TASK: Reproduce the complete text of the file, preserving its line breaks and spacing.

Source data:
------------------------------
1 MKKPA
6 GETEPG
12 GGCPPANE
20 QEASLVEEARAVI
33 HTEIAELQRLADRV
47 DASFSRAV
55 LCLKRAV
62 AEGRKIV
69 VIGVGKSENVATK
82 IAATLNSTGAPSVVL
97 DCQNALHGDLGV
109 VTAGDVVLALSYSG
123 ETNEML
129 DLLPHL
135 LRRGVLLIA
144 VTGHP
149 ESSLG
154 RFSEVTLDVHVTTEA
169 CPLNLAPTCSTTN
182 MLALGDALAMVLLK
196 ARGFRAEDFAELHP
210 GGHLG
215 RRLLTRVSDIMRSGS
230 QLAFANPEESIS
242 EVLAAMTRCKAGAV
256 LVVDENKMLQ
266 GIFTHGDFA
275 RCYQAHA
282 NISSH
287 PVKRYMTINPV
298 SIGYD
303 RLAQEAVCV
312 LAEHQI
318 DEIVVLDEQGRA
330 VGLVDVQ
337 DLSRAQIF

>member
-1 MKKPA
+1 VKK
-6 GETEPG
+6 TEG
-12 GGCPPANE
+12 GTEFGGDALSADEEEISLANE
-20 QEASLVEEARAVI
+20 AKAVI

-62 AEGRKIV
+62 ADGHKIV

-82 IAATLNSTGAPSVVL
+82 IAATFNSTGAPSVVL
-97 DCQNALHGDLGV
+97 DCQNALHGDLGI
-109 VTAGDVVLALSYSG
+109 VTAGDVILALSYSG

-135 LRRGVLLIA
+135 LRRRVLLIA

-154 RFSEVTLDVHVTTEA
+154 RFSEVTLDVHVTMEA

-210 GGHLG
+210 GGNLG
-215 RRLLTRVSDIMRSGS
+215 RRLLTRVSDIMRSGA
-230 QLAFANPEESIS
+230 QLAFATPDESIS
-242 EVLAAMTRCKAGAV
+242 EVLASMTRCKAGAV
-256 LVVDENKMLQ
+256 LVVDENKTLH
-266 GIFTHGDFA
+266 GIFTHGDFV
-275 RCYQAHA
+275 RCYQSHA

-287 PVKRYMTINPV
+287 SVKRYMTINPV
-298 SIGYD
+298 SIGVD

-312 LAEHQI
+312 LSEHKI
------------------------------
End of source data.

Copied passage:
1 MKKPA
6 GETEPG
12 GGCPPANE
20 QEASLVEEARAVI
33 HTEIAELQRLADRV
47 DASFSRAV
55 LCLKRAV
62 AEGRKIV
69 VIGVGKSENVATK
82 IAATLNSTGAPSVVL
97 DCQNALHGDLGV
109 VTAGDVVLALSYSG
123 ETNEML
129 DLLPHL
135 LRRGVLLIA
144 VTGHP
149 ESSLG
154 RFSEVTLDVHVTTEA
169 CPLNLAPTCSTTN
182 MLALGDALAMVLLK
196 ARGFRAEDFAELHP
210 GGHLG
215 RRLLTRVSDIMRSGS
230 QLAFANPEESIS
242 EVLAAMTRCKAGAV
256 LVVDENKMLQ
266 GIFTHGDFA
275 RCYQAHA
282 NISSH
287 PVKRYMTINPV
298 SIGYD
303 RLAQEAVCV
312 LAEHQI
318 DEIVVLDEQGRA
330 VGLVDVQ
337 DLSRAQIF

>member
-1 MKKPA
+1 VKK
-6 GETEPG
+6 TEG
-12 GGCPPANE
+12 GTEFGGDALSADEEEISLANE
-20 QEASLVEEARAVI
+20 AKAVI

-62 AEGRKIV
+62 ADGHKIV

-82 IAATLNSTGAPSVVL
+82 IAATFNSTGAPSVVL
-97 DCQNALHGDLGV
+97 DCQNALHGDLGI
-109 VTAGDVVLALSYSG
+109 VTAGDVILALSYSG

-135 LRRGVLLIA
+135 LRRRVLLIA

-154 RFSEVTLDVHVTTEA
+154 RFSEVTLDVHVTMEA

-210 GGHLG
+210 GGNLG
-215 RRLLTRVSDIMRSGS
+215 RRLLTRVSDIMRSGA
-230 QLAFANPEESIS
+230 QLAFATPDESIS
-242 EVLAAMTRCKAGAV
+242 EVLASMTRCKAGAV
-256 LVVDENKMLQ
+256 LVVDENKTLH
-266 GIFTHGDFA
+266 GIFTHGDFV
-275 RCYQAHA
+275 RCYQSHA

-287 PVKRYMTINPV
+287 SVKRYMTINPV
-298 SIGYD
+298 SIGVD

-312 LAEHQI
+312 LSEHKI